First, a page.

June 13, 2013
With a patient, pediatric neurologist Christopher Oakley in Hopkins’ new headache clinic.
Headaches are the most frequent reason for referrals to pediatric neurologists, yet very few specialize in this condition. Filling that void are Christopher Oakley and his physician assistant, Candie Marchand, who recently started Johns Hopkins’ Pediatric Headache Clinic, one of the few such centers in the country.
While researchers are working toward gaining a better understanding of headaches, it’s still unclear what causes them, and there is no cure—only ways to manage the pain and prevent onset. Working toward that goal, Oakley and Marchand use a threepronged approach. First they help patients attain a healthy lifestyle through good hydration, exercise, a healthy diet and sufficient rest, to help prevent headaches before they start. Next, based on each patient’s lifestyle, they suggest some alternative therapies, such as physical therapy, meditation, biofeedback and behavioral therapy.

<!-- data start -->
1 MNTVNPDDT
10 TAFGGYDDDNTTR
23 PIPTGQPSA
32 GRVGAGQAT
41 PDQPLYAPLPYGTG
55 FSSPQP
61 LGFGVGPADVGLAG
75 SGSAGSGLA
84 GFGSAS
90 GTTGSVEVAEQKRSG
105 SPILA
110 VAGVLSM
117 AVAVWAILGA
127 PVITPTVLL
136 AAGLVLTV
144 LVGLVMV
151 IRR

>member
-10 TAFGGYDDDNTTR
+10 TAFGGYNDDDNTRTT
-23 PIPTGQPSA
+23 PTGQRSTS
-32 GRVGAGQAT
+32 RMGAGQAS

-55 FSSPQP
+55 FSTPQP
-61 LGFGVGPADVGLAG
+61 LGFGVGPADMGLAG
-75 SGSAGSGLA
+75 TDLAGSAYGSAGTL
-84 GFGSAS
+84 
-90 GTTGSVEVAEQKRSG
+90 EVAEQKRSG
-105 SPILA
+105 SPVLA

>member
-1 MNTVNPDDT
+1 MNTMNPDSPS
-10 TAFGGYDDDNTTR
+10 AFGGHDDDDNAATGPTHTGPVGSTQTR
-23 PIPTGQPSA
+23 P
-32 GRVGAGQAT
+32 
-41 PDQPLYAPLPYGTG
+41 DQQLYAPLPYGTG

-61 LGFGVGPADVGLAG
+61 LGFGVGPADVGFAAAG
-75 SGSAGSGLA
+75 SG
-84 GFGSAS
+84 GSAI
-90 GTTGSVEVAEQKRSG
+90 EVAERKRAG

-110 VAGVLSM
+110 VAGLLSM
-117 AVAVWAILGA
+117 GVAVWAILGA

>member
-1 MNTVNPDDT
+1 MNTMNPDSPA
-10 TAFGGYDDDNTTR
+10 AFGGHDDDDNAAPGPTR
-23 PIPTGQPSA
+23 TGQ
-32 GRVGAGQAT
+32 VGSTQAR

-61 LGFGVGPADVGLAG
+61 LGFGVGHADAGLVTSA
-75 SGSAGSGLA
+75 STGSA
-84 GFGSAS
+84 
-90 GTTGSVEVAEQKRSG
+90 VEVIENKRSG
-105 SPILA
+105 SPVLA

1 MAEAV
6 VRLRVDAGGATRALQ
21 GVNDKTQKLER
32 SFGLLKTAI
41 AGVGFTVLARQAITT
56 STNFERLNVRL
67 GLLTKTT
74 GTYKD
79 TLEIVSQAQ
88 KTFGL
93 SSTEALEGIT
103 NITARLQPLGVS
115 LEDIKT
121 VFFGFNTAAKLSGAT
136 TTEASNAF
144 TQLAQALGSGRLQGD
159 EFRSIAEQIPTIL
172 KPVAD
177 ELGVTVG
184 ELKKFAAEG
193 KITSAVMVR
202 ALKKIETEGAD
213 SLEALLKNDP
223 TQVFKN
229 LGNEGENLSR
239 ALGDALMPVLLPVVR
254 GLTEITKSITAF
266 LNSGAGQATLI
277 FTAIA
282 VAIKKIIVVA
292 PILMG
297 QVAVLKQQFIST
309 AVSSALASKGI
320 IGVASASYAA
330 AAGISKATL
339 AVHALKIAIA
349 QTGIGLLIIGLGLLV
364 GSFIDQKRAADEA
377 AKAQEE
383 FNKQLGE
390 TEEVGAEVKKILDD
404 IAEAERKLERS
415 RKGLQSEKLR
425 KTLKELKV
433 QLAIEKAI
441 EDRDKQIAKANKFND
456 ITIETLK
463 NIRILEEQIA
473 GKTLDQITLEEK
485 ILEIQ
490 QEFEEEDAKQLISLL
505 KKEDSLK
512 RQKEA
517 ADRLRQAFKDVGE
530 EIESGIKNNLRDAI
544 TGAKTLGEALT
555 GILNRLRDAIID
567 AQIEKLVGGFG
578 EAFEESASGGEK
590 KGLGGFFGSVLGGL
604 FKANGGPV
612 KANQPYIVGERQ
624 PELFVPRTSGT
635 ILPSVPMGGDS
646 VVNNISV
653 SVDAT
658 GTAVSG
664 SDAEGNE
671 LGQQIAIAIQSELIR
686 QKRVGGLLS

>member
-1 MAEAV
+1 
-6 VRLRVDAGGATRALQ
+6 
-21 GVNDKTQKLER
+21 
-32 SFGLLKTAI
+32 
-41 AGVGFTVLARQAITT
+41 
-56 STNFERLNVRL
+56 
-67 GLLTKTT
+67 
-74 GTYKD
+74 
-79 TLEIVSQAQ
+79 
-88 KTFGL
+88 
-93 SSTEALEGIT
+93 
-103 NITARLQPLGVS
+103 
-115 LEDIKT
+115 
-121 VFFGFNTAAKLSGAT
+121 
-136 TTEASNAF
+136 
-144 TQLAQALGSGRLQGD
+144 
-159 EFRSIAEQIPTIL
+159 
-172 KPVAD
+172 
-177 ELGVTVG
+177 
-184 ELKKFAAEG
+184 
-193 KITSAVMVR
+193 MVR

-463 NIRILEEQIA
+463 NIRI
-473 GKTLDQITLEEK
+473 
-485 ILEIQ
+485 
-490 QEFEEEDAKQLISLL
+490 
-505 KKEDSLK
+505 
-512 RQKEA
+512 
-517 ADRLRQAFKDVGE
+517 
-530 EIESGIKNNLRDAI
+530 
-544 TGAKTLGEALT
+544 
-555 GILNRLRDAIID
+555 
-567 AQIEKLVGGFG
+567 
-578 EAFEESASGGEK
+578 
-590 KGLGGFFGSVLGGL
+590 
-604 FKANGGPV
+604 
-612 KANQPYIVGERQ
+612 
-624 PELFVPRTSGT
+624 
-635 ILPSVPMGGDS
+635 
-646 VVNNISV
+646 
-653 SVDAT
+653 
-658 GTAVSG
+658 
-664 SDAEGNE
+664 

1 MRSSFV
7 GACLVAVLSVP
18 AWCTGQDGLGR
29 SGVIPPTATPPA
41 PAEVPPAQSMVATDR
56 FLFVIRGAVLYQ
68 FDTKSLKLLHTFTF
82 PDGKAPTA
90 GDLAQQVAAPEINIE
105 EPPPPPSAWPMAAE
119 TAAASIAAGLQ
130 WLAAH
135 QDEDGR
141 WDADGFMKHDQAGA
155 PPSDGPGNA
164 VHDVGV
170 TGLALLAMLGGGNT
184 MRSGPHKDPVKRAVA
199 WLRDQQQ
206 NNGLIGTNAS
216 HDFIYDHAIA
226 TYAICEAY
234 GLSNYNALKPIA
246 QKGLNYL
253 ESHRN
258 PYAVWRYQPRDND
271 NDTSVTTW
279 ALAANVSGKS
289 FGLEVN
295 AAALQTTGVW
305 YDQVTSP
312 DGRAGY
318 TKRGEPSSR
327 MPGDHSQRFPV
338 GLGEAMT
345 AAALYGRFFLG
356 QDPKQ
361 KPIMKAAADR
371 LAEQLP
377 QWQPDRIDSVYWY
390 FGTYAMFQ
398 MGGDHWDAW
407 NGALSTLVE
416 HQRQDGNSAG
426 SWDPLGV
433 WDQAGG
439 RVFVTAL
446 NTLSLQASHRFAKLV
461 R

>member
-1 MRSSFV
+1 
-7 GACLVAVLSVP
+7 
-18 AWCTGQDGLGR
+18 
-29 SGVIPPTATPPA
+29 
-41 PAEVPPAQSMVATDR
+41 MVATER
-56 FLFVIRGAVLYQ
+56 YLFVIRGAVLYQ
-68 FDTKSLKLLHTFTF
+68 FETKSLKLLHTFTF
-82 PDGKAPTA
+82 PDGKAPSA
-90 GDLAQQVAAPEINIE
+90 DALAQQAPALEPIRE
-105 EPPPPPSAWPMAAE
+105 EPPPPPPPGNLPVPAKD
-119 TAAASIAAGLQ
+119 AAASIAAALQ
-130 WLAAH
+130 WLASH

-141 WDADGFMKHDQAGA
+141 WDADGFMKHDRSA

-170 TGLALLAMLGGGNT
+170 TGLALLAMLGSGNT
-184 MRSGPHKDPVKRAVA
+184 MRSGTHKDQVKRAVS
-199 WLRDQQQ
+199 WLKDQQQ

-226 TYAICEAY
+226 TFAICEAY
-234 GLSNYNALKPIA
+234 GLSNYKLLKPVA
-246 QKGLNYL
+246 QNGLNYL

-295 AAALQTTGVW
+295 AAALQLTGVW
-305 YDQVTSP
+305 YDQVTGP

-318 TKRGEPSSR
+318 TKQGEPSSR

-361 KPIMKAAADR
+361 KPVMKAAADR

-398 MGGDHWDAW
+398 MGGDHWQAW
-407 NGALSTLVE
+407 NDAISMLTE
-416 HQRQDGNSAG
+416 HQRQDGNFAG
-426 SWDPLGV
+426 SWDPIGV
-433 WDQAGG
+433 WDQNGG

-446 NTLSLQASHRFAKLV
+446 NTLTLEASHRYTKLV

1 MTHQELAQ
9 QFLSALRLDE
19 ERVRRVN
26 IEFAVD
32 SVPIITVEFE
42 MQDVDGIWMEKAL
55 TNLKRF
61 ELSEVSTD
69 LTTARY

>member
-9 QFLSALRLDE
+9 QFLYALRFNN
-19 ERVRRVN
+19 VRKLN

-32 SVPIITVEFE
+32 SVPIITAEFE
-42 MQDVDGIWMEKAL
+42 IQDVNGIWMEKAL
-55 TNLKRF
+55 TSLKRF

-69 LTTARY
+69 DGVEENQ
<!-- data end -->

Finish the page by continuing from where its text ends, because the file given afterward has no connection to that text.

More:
“There’s also good evidence that some supplements have benefits,” Oakley says. For example, some of his patients take magnesium, vitamin B2, coenzyme Q10, feverfew and butterbur, all shown to lessen headaches in clinical trials.
Finally, if these approaches don’t significantly reduce the number and severity of a patient’s headaches, Oakley and Marchand prescribe preventive drugs for daily use and abortive drugs for acute headaches.
“I stress to patients and their families that medicines are not a cure. Our best hope is to decrease the headache frequency and severity,” he says. “If we decrease their headaches by 50 percent, that’s a success.”
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